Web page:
At this stage we are not seeing the high level of sales we have seen in the previous boom, when sales were at a record high: this could be explained because of shortage of inventory. As the REINZ latest report indicates, there is a considerable drop in the long term average for number of available properties on the market. As an active property buyer in today’s market, we are definitely noticing a shortage of properties to choose from.

On the property development front, it is evident that building consent levels are still very low and will probably stay at these historically low levels until the rebuilding in Christchurch is in full swing. This will only start when the earthquake claims are settled and the insurance companies are willing to extend their exposure.

In Christchurch, property developers cannot actually build within the inner city, fringe, or outer suburbs, as they cannot obtain insurance, and so development land is not that easy to move in these areas.

In Auckland it is a different story altogether. Properties which are zoned 6a or 7a are in high demand and have been selling for premium prices to local and international investors.

“I believe the Rugby world cup (and the new film the Hobbit) will have a positive effect on the NZ economy, Immigration, tourism, and the property market. While New Zealand is viewed by millions of people around the globe this year, I think 12 months from then the effect would be felt as it takes time for those who plan to Immigrate, invest, or visit to actually do so.”

Now, the above observation is the one that took many of us by surprise.
The Rugby World Cup didn’t have that much of a major impact on the economy or the property market at large. We all heard about some Auckland vendors who capitalised on their close proximity to Eden Park and while the RWC was on they charged ridiculously high nightly rates from international Rugby enthusiasts.

A note to mention: is that I recently had a conversation with Christchurch based business owners within the tourism industry who advised me that since most of the large Hotels in the central city are close, as they are located in the no go red zone, the Motel industry in Christchurch is doing very well, as we can see every cloud has a silver lining.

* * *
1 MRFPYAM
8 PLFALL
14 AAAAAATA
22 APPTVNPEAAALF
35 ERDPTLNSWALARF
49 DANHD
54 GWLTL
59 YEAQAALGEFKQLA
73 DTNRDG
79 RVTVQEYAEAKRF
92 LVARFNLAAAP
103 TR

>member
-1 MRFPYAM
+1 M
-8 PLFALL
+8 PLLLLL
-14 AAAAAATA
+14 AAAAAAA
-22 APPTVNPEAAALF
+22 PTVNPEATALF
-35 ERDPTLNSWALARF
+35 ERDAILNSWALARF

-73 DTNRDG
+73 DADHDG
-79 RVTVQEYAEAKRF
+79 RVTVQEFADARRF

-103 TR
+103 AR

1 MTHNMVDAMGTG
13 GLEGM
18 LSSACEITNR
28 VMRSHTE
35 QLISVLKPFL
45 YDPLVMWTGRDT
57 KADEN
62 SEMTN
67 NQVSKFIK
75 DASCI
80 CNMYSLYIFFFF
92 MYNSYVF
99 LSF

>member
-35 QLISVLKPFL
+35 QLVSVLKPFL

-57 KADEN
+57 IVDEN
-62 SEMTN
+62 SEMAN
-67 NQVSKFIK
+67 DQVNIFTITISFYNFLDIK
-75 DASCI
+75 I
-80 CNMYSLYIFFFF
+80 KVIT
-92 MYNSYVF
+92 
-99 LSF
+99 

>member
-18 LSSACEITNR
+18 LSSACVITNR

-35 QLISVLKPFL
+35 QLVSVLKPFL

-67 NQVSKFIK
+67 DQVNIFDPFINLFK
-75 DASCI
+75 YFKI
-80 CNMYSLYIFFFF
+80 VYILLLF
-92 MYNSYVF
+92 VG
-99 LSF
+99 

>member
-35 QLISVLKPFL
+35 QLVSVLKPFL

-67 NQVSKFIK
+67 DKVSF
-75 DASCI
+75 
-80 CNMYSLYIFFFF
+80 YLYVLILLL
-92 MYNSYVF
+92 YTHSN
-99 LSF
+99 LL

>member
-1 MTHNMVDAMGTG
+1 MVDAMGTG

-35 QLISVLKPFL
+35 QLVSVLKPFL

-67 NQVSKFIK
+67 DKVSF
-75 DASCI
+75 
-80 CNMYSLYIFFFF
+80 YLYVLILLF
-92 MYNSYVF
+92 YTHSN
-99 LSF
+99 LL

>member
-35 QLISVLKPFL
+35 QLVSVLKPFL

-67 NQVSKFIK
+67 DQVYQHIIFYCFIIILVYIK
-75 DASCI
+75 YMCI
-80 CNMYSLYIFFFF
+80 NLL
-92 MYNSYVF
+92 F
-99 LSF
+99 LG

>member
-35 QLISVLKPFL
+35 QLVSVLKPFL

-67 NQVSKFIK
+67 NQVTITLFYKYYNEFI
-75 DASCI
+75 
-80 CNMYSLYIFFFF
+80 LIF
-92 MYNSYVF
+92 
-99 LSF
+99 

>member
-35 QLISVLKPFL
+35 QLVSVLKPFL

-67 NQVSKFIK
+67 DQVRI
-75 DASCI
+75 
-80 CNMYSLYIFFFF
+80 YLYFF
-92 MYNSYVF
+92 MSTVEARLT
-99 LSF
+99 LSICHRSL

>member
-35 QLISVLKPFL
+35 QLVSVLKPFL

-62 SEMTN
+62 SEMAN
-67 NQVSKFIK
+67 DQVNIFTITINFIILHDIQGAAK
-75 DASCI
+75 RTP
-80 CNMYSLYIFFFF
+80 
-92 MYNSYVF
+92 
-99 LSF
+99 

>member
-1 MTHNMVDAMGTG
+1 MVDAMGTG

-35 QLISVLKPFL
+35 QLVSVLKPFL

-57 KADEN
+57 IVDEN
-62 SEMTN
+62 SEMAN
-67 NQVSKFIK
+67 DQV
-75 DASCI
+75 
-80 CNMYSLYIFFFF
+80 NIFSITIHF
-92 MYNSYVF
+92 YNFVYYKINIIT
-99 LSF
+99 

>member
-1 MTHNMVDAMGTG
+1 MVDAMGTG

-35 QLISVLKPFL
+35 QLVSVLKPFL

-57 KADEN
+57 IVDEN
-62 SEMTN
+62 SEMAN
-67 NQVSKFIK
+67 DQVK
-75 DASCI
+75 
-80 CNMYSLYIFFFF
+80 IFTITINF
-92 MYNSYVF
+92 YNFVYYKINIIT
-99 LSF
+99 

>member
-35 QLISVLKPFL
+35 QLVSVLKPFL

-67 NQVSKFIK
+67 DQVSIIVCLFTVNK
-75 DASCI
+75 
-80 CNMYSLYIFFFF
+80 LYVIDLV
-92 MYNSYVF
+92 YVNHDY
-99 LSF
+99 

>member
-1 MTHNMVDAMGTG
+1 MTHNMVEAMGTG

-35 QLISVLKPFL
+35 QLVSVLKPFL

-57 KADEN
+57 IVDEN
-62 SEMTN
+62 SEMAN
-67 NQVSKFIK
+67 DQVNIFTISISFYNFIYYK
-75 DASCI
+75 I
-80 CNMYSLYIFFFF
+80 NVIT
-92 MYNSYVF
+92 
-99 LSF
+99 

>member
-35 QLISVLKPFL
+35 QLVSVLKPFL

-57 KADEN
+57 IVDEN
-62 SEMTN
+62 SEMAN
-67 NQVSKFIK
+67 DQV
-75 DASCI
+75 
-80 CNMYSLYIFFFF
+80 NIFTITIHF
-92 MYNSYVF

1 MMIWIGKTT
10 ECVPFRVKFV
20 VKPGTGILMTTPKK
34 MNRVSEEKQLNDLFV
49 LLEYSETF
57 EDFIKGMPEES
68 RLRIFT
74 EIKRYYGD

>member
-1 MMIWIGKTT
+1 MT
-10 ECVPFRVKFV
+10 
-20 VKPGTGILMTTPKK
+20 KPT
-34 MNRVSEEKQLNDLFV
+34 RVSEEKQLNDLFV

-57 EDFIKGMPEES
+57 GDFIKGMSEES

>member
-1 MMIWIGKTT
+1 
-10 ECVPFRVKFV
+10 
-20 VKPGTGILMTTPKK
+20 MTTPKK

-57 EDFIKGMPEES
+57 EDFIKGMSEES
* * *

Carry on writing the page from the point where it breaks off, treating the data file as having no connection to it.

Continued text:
Uninsured and Damaged House Buyers In Christchurch

Due to lack of supply and strong demand, rents in Christchurch in the desirable suburbs are going through the roof and are basically starting to catch up with Auckland levels. The increase of rent in Christchurch is so strong that again there are literally positive cash flow properties in some areas.

The team at WeBuyProperty.co.nz currently purchasing As-Is-Where-Is Houses, We Buy Uninsured Earthquake Damaged Houses in Christchurch.

The rental market in Auckland is also pushing higher new levels at $500 per week for a 3 bedroom house which is a $150 higher then the national average.

This happening especially in the central city area, where there is strong demand from young professional couples and families who want to live near central Auckland.

In both cities these days often at the first open house for a rental property a property manager or landlord will have over 40 prospective tenants turn up in single day wishing to sign for the property as the new tenants resulting at bidding wars.

Although the world economy is not out of the woods yet, in New Zealand we are starting to see shoots of recovery in the property market. These will most likely ripple to the rest of the country over the next few years, and then the next boom will come, which will most likely be smaller and shorter than the previous one.

It also is increasingly possible that the Auckland and Christchurch property markets will experience their own mini-boom in the short – medium term.

This is true provided Europe, the US, and the world don’t experience a second round of banking collapse or, heaven forbid, a major natural disaster.

This is the time to take action and stay safe. We at WeBuyProperty.co.nz purchasing an Insured and damage houses in Christchurch.

Successful investing,

Hadar Orkibi

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Expert's Bio

Hadar Orkibi

Hadar is a full time Property Investor and Trader, Specialising in Do-ups & Add value, Multiple income properties, High Yielding, Commercial, Equity and "Move Forward" Properties. Hadar is co-owner and Sales & Marketing Mangers at www.PropertyGenie.co.nz. Owner of the Private House Buyers companies www.WeBuyProperty.co.nz & www.PropertyBuyersAuckland.co.nz/ Find Hadar on Google+